An exact sharp-interface model for simulating gas-liquid two-phase flow based on an enhanced moving particle semi-implicit method

  • Duan, Guangtao (The University of Tokyo)
  • Sakai, Mikio (The University of Tokyo)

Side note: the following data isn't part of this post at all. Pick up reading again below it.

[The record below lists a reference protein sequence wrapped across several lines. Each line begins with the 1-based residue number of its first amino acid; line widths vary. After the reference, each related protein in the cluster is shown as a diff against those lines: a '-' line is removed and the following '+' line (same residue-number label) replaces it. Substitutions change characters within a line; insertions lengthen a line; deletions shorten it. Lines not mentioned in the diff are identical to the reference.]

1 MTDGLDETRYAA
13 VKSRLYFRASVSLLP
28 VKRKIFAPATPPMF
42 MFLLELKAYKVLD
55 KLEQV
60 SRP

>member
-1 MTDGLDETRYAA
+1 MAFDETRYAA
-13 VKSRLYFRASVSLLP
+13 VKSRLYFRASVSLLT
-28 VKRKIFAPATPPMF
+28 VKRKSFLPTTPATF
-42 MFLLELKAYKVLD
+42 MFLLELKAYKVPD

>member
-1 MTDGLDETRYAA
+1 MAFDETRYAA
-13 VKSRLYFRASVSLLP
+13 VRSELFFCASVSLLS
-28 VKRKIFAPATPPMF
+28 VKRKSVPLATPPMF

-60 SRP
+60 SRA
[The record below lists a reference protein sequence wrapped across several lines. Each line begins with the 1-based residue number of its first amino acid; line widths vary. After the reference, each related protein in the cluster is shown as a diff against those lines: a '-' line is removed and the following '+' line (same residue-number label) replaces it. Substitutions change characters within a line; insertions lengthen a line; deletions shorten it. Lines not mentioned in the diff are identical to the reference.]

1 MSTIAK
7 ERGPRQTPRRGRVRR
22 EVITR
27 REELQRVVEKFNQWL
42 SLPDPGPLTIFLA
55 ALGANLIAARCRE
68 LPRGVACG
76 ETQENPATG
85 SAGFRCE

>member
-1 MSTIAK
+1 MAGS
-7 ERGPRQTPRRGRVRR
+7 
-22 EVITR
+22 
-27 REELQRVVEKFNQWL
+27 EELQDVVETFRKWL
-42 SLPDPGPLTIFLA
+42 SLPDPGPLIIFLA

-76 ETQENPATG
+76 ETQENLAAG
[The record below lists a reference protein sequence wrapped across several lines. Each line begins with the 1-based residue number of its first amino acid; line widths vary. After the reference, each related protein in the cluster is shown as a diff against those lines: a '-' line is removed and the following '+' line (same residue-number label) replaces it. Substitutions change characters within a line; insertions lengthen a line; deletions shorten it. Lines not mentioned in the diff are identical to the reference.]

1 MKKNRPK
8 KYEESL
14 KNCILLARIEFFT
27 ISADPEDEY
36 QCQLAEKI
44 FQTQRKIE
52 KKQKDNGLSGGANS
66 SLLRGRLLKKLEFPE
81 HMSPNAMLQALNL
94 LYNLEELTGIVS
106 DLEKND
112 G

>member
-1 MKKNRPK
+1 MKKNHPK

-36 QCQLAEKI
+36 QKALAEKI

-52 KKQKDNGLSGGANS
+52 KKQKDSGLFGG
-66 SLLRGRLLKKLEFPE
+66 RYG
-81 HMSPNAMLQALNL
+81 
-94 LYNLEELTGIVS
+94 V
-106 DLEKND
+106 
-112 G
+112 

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The sharp-interface model is expected to improve accuracy and efficiency for directly simulating gas-liquid two phase flows, but it is quite challenging for Eulerian mesh methods. This study aims to propose an exact sharp-interface model for bubble simulations with interface coalescence and breakup based on Lagrangian particle methods. In the proposed sharp-interface model, the gas and liquid phases are calculated separately based on an accurate and stable moving particle semi-implicit method with advanced free-surface detection technologies [1]. In this manner, the discontinuous jump of density and viscosity across the interface is permitted. To calculate the physical bubble pressure, weak compressibility is considered in bubbles. Therefore, a new weakly-compressible Pressure Poisson equation (PPE) is proposed for the gas phase. To realize the exact sharp-interface model, the interface tension is newly considered as a pressure boundary condition at the free surfaces of the liquid phase rather than the conventional volumetric force in a transitional region. In this manner, no surface tension is smeared to the gas phase. The free-surface tension model in the authors’ recent study [2] was employed for the calculation of the liquid phase. To avoid the unphysical interaction between two adjacent bubbles, the bubble connectivity is detected, and only the interactions of gas particles that belong to the same bubble are allowed. The bubble rising simulations in 2D and 3D verified the proposed method. Numerical examples demonstrated the proposed method could produce more physical result in simulating the fast deformation of the bubbles with sharp angles. Finally, the advantages of the proposed method for simulating bubble coalescence and breakup are demonstrated via the comparison with the results using OpenFOAM. In brief, the sharp-interface model could produce more accurate results in simulating the topological changes of bubbles.